Business leaders begin Bristol redevelopment project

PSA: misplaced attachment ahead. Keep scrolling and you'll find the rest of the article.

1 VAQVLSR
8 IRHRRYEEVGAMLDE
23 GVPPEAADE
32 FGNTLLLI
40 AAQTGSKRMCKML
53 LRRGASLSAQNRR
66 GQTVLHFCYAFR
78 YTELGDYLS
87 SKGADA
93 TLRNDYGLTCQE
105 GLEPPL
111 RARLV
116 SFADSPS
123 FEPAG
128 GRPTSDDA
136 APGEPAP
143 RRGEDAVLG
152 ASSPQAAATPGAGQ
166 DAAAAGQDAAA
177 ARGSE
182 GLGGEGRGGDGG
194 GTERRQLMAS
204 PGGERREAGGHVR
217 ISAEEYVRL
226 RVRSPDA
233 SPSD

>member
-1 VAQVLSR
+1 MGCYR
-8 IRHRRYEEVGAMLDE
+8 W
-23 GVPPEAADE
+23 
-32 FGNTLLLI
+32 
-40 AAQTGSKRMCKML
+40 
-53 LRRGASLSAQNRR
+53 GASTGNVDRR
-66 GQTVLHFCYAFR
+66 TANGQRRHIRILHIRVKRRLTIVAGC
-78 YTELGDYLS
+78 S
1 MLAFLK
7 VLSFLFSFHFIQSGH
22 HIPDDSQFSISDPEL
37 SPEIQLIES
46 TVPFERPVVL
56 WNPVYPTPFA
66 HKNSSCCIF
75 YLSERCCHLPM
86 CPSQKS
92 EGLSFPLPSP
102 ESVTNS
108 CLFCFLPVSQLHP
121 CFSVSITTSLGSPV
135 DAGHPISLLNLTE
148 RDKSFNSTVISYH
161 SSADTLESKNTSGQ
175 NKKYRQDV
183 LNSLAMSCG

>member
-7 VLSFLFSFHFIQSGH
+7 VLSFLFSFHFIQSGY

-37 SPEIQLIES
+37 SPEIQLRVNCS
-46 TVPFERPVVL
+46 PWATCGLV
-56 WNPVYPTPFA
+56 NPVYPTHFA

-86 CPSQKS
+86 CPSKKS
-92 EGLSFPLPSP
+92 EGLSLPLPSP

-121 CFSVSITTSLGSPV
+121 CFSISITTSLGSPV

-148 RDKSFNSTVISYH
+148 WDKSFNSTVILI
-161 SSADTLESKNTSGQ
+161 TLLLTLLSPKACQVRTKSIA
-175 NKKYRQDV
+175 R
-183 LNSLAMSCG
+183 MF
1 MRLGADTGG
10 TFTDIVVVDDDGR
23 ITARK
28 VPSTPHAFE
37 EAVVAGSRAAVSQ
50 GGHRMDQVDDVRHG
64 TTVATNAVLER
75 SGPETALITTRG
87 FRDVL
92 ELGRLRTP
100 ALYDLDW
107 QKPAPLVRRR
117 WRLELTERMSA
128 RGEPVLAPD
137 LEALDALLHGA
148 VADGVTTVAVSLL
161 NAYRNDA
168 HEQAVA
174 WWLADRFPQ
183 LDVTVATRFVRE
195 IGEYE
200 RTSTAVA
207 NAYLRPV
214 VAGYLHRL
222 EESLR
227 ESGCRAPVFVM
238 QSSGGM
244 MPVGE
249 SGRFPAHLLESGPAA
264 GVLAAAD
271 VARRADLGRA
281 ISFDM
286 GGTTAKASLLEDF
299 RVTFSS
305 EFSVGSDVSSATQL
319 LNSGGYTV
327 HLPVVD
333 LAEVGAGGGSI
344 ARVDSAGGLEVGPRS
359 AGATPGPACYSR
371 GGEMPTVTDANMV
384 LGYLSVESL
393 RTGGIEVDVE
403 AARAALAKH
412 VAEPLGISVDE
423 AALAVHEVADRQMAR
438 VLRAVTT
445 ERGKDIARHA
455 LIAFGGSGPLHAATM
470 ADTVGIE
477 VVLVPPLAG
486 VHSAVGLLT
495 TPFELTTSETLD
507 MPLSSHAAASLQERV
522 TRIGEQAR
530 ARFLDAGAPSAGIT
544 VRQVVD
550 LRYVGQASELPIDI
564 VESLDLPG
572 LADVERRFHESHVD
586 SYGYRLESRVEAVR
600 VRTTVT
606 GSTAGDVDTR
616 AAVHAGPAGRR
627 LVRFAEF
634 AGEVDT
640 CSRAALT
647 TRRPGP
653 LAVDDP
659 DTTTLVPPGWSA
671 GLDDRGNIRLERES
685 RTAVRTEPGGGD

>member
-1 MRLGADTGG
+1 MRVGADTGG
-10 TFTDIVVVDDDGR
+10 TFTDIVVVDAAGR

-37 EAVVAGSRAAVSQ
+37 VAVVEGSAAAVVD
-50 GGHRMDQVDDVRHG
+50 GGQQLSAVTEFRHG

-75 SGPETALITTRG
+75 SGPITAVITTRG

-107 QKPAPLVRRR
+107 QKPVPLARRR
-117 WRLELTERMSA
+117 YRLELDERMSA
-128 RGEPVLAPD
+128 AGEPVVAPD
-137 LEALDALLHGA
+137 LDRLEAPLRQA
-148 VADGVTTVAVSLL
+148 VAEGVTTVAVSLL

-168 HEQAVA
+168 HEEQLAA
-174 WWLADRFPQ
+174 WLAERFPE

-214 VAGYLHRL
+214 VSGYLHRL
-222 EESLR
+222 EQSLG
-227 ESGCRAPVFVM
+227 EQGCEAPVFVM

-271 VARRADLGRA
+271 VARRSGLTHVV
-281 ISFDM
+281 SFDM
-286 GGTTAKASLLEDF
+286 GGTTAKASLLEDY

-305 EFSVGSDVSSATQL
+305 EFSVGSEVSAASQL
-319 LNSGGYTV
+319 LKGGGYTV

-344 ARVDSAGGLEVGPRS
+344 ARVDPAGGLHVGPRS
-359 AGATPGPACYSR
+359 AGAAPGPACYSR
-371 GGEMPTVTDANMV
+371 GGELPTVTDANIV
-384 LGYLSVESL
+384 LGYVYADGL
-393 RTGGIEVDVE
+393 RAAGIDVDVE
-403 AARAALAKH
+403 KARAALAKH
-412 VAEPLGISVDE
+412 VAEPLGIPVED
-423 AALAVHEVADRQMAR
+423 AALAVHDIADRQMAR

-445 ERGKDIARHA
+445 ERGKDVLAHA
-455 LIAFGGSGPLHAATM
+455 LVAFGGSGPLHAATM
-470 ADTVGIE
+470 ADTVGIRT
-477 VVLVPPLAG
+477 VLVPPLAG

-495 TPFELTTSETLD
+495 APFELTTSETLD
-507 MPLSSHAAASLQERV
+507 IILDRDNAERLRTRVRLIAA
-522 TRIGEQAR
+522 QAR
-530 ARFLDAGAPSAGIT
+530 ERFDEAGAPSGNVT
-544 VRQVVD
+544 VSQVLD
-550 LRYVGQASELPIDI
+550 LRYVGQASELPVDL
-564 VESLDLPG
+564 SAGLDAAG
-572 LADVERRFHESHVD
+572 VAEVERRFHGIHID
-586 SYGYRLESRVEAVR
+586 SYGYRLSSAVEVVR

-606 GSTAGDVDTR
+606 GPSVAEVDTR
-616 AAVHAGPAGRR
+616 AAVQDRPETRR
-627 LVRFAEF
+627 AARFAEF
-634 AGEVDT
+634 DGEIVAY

first_imgA small group of local, veteran business leaders has launched Bristol Works! LLC and recently closed on the purchase of approximately 6 acres and 55,000 square feet of commercial buildings in the heart of the Bristol village. The partners have begun the transformation of the former Autumn Harp manufacturing site into a new, mixed-use redevelopment project that will focus on health and wellness, educational services, light-manufacturing and housing.‘We care deeply about this community, and want to keep working families in Bristol,’ says Kevin Harper, founder of Autumn Harp. Harper was the Managing Partner of the Mountain Greens Market redevelopment project, is currently the lead partner of the Bristol Bakery and Café, and now manages Bristol Works! LLC. ‘We want to use our resources and skills to re-purpose this site to be a focal point for the creation of livable wage jobs, and to enhance the health, well-being, and economic security of the region.’The Bristol Works! PartnersThe project hopes to infuse the neighborhood, the town, and the region with the innovation and energy that accompanies projects undertaken by Harper and some of his Bristol Works! partners.Robert Fuller is a well-known, regional restaurateur. Fuller is the owner of Leunig’s Bistro, the founder of Bristol’s popular Bobcat Café, and was the lead partner in the redevelopment of Cubbers and Snaps restaurants, two of Bristol’s well-known eateries.David Blittersdorf is the founder of Hinesburg-based NRG Systems, a global leader in the development and manufacture of wind measurement devices. He is also the founder and President/CEO of AllEarth Renewables, a company in Williston that designs and manufactures grid-connected solar tracking devices and residential-scale wind power systems.Bristol Works! has engaged the services of Bristol architect Tommie Thompson, of Twenty4D Architects, to transform the series of steel and pre-cast concrete buildings into a mixed use campus that will be home to some of the areas most promising job-creating sectors: health care/wellness, recreation, value-add food products manufacturing and green products manufacturing.Thompson says: ‘The Bristol Works! project reflects a true commitment to the scale, character and uses that define Bristol’s historic village environment. We will utilize the imagery of a renovated mill complex to unite the town’s rich manufacturing past with the present. By employing design elements that pay homage to the town’s working past, we embrace a new vision of living and working within the village.’ What’s ComingThe first phase of the project will include a complete renovation of one 10,000 square foot building on the south end of the campus. This will serve as the office complex for two non-profit service providers.The second phase of the project is planned to include the start-up of multiple value-add agriculture manufacturing enterprises and a mix of alternative energy businesses that will utilize the 25,000 square feet of manufacturing space.In the third phase, construction is planned to begin on a limited number of mixed income, multi-generational housing units. Harper is confident that there will be a demand for cottage style, super-efficient homes of compact size and scale. Back in the early 1900’s, many of the homes surrounding the industrial site were constructed as affordable homes for workers at the Vermont Box Company and the Drake Smith Company. ‘We would like to reclaim that legacy for those citizens who value living near the place where they work,’ says Harper. He thinks that this type of housing will appeal to working people and to empty-nest baby boomers alike.Phase One to focus on Health and Education servicesNancy Marnellos, Chair of the Board of the Five-Town Health Alliance, Inc. (5THA), has been working closely with Harper’s team to locate a new Federally Qualified Health Center (FQHC) in the Bristol Works! complex. The FQHC model offers primary care, dental, behavioral health, and preventive healthcare services to everyone, regardless of insurance status or ability to pay.‘We are very excited about locating our health center in the Bristol Works! complex,’ says Marnellos. ‘The objectives of the project and our health center are to support and encourage the health and well-being of our community’our goals are totally complementary.’Harper and Architect Thompson have also been working with Evelyn Howard, Superintendent of the North East Supervisory Union, to relocate the NESU to a smaller, more efficient space on the Bristol Works! campus. The NESU Board recently approved the move from the current Lover’s Lane location as soon as the new facility is ready, presumably early summer, 2011.The Bristol Works! team has met with adjoining neighbors, the Planning Commission and the Select Board. Renovations are expected to begin later this winter.last_img

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